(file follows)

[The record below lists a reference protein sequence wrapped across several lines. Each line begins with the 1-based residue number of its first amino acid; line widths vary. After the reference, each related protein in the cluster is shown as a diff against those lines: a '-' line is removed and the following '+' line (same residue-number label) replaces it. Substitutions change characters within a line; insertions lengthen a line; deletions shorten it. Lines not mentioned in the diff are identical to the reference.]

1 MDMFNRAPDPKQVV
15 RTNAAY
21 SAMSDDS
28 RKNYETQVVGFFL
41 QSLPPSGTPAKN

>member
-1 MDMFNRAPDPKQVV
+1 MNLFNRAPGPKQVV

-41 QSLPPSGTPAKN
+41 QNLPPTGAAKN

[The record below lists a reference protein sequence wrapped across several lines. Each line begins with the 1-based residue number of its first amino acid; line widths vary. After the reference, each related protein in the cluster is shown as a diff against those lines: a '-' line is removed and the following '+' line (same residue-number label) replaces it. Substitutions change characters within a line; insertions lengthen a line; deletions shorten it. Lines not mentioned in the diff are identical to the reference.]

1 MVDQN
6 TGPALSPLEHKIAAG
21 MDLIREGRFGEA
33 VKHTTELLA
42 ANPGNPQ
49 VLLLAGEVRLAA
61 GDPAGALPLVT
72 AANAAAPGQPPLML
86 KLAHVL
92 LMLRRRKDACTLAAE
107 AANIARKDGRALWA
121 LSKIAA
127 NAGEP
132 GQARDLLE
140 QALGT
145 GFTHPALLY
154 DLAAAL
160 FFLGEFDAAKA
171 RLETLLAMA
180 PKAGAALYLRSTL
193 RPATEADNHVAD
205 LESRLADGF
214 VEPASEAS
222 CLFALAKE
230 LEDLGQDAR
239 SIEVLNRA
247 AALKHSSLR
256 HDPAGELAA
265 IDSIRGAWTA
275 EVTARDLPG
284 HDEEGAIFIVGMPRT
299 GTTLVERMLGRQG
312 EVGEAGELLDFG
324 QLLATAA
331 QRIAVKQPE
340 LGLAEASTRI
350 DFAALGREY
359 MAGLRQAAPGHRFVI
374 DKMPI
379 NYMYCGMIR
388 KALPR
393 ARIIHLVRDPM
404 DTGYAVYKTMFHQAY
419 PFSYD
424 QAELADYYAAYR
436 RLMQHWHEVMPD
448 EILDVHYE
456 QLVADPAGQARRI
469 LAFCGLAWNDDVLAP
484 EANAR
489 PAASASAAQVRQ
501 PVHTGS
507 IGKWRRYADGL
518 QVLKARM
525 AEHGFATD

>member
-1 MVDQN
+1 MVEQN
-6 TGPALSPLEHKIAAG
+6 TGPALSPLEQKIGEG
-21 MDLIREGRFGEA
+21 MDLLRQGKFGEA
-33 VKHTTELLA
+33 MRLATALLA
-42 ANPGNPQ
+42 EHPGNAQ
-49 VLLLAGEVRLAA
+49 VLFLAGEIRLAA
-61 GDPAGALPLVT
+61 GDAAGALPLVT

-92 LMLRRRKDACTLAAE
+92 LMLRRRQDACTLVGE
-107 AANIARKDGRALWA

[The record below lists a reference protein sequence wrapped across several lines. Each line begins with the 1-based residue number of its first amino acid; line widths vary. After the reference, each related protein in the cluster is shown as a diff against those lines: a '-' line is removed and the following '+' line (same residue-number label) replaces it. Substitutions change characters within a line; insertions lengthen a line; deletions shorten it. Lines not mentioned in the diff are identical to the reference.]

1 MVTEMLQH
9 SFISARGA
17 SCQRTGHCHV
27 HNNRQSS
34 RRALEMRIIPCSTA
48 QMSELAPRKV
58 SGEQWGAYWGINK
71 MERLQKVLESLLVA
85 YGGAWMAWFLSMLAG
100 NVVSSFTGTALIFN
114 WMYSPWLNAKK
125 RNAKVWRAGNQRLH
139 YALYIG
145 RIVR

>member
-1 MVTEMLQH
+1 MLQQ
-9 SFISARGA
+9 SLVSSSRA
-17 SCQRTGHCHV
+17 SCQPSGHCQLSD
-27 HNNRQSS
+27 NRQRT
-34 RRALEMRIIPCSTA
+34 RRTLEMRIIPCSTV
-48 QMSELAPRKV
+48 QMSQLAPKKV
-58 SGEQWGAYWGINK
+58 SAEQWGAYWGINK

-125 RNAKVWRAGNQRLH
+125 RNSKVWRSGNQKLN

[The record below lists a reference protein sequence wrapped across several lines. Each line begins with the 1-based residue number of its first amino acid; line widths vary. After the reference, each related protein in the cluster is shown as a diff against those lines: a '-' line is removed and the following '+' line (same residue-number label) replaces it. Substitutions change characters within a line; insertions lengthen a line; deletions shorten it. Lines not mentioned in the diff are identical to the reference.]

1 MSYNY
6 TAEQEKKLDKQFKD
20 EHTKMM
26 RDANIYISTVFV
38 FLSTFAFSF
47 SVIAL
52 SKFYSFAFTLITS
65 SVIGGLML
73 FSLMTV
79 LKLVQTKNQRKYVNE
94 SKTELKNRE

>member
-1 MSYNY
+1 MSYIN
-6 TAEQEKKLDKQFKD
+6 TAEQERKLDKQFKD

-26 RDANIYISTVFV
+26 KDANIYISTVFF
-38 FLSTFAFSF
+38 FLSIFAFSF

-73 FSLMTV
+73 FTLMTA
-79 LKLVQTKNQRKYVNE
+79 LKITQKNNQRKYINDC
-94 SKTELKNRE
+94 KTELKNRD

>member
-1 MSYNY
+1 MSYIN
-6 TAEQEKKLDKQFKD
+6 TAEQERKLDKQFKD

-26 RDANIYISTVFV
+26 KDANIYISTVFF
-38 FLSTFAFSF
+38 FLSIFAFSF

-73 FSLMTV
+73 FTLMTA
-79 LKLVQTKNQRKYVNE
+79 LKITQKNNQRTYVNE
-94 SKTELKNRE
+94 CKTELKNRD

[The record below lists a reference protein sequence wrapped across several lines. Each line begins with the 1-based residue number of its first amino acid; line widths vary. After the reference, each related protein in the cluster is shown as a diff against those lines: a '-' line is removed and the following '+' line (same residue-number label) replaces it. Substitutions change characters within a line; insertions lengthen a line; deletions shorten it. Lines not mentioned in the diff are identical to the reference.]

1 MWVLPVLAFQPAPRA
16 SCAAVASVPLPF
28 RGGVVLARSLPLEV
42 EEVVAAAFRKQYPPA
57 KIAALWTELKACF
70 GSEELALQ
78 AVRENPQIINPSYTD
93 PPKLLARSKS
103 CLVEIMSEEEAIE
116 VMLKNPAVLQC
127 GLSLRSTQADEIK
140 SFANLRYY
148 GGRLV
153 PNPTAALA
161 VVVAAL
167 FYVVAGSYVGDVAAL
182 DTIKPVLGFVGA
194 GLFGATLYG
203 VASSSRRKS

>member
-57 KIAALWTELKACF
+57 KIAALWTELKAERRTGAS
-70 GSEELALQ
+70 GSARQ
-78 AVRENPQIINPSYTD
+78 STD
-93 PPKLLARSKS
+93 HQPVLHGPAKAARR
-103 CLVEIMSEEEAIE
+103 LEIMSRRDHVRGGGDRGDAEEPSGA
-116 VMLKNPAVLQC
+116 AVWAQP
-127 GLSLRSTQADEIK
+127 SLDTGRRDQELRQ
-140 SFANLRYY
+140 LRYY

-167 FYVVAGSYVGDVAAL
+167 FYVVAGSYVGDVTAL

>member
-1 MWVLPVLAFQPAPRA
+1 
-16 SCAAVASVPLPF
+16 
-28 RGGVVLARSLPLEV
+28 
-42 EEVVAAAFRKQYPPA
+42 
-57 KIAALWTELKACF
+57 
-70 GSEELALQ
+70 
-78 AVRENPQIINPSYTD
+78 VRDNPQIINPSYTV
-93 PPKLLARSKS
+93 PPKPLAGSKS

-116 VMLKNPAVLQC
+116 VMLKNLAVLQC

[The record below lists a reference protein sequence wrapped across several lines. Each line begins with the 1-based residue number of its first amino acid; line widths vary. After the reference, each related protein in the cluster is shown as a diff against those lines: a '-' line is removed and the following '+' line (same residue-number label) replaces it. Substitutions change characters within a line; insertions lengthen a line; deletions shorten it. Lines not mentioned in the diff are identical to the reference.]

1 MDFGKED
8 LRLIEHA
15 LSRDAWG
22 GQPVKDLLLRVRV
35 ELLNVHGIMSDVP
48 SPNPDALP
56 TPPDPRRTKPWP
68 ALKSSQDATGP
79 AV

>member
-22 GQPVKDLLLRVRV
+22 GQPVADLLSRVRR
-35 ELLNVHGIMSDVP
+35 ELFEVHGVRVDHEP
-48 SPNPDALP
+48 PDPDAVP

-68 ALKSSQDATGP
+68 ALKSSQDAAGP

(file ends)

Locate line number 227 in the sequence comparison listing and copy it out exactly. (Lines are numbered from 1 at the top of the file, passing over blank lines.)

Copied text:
79 AV